UK Men's Basketball

Hall of Fame inductions: 'Refuse to lose' attitude lifted Calipari from underdog to top Cat

2015 Basketball Hall of Fame inductees Louie Dampier left, and John Calipari shook hands during a news conference Thursday at the Naismith Memorial Basketball Hall of Fame in Springfield, Mass. The induction ceremony is Friday.
2015 Basketball Hall of Fame inductees Louie Dampier left, and John Calipari shook hands during a news conference Thursday at the Naismith Memorial Basketball Hall of Fame in Springfield, Mass. The induction ceremony is Friday. Associated Press

SPRINGFIELD, Mass. — When John Calipari holds the deck in his hands, dealer's choice is always the no-respect card. He's starred in his basketball story as the plucky underdog who coined the phrase "refuse to lose," made it the title of one of his books and then lived by that creed.

He was a player of modest ability, then a coach who had to outwork the competition. He noted how he was not born with a silver whistle in his mouth.

Even Kentucky winning its first 38 games last season failed to remove the chip Calipari likes to put on his shoulder. He and the Cats lamented how some they out there did not believe Kentucky was that good. Never mind that UK received every first-place vote in every college basketball poll.

So with Calipari officially being inducted into the Naismith Memorial Basketball Hall of Fame on Friday night, it would seem he cannot play no-respect anymore.

"Give me some time," he said with a sly smile here Thursday. "I'll figure it out."

Old habits are hard to break.

During a 30-minute session with the media, Calipari kind of acknowledged that Hall of Famer status will take some getting used to.

"I'm kind of nervous and excited," he said of Friday's induction ceremony. "Like, I'm feeling some stuff I normally don't feel."

Calipari seemed to enjoy reminiscing about the early-career struggles. When asked who had been the one indespensible person in his little-engine-that-could rise to the top, Calipari cited his late mother.

"My dad was more grind, work, keep it rolling," he said. "My mom was more, dream big. Nothing holds you back. ...

"The biggest thing she taught us was to dream beyond our surroundings. She said, 'Look around. This doesn't hold you back. Just because this is how it is right now, it doesn't have to be that way for you.'"

Of course, Massachusetts was his first college head coaching job. Coincidentally, his introductory news conference was at the old Naismith Memorial Basketball Hall of Fame. He dared not dream of someday being inducted into the newer, shinier Hall.

"I was 29 and trying to survive and keep my job," he said. "I wasn't thinking about Hall of Fame."

Aside from Julius Erving, who will be one of Calipari's presenters Friday night, UMass did not appear on any basketball map.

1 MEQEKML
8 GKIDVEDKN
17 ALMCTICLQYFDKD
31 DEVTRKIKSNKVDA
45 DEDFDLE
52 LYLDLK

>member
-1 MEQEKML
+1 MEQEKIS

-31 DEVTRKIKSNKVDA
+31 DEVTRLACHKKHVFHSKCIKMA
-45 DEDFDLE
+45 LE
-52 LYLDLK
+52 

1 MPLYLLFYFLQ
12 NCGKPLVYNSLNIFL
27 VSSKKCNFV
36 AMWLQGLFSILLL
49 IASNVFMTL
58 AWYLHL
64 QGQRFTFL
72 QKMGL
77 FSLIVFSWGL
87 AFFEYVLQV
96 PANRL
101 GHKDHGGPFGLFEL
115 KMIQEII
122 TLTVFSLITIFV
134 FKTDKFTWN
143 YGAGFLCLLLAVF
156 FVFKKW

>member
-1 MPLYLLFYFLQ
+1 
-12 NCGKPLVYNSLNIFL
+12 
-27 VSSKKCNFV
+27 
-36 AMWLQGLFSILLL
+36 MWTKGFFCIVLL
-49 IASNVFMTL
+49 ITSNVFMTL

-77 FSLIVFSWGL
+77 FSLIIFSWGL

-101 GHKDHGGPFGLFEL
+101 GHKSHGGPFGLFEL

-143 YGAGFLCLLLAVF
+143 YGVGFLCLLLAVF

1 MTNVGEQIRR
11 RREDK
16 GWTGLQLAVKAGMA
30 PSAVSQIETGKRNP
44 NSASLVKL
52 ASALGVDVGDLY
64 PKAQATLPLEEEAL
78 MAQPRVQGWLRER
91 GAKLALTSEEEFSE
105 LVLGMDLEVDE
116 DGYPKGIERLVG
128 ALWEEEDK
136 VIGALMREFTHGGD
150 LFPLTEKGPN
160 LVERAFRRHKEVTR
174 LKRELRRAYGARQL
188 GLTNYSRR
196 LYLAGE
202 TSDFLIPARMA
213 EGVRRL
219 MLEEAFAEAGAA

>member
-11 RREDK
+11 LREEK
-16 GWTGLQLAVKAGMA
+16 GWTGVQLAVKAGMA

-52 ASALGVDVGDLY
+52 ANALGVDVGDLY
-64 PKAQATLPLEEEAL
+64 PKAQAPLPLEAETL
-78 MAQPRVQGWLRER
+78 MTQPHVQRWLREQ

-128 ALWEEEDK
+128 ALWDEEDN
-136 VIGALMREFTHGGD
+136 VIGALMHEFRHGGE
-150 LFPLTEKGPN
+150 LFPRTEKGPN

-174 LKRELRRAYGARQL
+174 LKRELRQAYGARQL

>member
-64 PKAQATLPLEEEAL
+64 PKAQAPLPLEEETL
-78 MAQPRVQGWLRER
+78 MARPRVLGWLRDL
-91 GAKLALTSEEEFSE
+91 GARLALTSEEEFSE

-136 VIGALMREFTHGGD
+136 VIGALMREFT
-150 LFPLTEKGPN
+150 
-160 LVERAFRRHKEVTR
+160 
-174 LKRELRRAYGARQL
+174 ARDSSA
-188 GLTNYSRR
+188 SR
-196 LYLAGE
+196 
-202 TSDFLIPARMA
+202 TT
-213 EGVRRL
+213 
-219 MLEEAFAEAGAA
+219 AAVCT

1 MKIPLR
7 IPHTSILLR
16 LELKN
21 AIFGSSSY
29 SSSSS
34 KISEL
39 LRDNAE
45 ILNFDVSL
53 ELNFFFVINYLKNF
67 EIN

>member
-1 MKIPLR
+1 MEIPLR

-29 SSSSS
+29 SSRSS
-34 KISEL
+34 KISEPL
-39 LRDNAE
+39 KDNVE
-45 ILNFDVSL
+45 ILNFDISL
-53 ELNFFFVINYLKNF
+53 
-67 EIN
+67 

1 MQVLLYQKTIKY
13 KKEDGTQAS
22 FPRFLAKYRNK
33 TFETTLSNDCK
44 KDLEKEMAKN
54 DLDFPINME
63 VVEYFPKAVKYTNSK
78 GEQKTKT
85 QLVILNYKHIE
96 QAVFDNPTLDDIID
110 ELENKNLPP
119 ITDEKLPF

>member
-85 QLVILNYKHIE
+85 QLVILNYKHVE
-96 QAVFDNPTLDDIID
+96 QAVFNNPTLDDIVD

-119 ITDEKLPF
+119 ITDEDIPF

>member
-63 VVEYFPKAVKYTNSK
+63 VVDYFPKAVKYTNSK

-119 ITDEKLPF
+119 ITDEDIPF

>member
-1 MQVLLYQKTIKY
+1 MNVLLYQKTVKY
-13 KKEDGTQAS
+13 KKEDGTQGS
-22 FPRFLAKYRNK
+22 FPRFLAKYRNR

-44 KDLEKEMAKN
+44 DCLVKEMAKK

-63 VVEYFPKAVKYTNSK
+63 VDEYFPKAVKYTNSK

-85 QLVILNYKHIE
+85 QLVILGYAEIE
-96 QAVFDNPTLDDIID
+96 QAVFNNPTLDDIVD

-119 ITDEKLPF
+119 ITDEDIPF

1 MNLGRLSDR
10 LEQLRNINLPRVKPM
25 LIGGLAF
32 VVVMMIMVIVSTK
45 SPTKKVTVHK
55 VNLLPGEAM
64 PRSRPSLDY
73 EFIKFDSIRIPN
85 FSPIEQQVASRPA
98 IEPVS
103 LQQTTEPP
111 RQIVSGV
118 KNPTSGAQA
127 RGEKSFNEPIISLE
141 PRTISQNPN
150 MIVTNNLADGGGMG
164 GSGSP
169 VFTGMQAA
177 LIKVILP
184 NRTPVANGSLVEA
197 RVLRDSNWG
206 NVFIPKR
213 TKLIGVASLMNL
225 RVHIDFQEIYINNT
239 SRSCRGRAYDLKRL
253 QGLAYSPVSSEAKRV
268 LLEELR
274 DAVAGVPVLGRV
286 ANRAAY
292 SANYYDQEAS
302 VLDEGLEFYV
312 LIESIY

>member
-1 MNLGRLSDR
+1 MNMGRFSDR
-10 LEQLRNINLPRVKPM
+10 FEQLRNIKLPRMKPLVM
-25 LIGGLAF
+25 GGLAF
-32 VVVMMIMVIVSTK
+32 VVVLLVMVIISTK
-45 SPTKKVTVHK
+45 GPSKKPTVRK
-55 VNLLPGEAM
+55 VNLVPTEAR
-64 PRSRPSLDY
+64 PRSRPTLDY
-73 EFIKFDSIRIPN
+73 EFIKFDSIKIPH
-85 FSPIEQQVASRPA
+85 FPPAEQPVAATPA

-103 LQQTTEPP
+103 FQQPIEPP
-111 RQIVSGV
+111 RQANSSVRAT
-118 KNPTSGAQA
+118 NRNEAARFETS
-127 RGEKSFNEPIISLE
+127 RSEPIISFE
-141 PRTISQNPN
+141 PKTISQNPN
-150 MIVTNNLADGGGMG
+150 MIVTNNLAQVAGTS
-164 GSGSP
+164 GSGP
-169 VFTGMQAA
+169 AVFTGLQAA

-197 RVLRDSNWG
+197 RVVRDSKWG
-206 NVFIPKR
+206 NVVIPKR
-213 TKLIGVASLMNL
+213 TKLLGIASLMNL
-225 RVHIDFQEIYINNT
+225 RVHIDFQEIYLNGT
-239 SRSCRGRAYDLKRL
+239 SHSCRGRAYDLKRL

"It was a job I could get," Calipari said. "The only Division I job I could get."The new coach believed UMass could make a big basketball splash. "Because Temple did," Calipari said. "Temple was in the same league. The year before I got the job, they were No. 1 in the country. Out of the Atlantic 10. So my point was why can't another team from our league be No. 1?

Calipari fondly recalled driving "up that mountain" to do his weekly radio show. "And I sold the advertising," he said. "... And on Sunday night, I'd get home, like, midnight, 12:30. But it was the greatest time."

Calipari repeatedly played the no-respect card.

I'm at Amherst, Mass. What was the league around us? The Big East," he said. "How good were they back then? I mean, they sucked the air out of the entire region, all the way through Pennsylvania, to New Jersey, to D.C. They sucked air out of everything. ... We were just trying to nudge our way to where we could, like, see."

Each year, Calipari tried to recruit two or three players good enough to start for other Atlantic 10 programs.

By 1996, UMass was in the Final Four. "We had Kentucky on the ropes," he said. An exaggeration, but UMass was holding its own against mighty Kentucky in college basketball's grandest ring.

After flaming out in less than three seasons as an NBA coach, Calipari returned to his comfort zone: feeling under-appreciated while leading a program to great heights.

"There was a five-year period we were as good as anyone, maybe in the last 50 years," Calipari said of his time as Memphis coach. "But we didn't get that kind of respect. We just didn't. Our UMass days, there was a two-, three-year run we were as good as anybody in the country. Matter of fact, had the best team, I believe, in '96. We lost to — I can't remember who we lost to (grinning). But we never got the kind of respect."

Calipari can hardly say that as Kentucky coach, although he's tried. At his introductory news conference, he recoiled at the suggestion of having moved from underdog to top dog.

He now concedes the point. Coaching at Kentucky? "It's Carnegie Hall," he said.

Now, Kentucky and Calipari suck the air out of the region.

"I'm not thinking in those terms, but it does," he said. "I've had people say they got tired of seeing us on TV. I'm like, OK."

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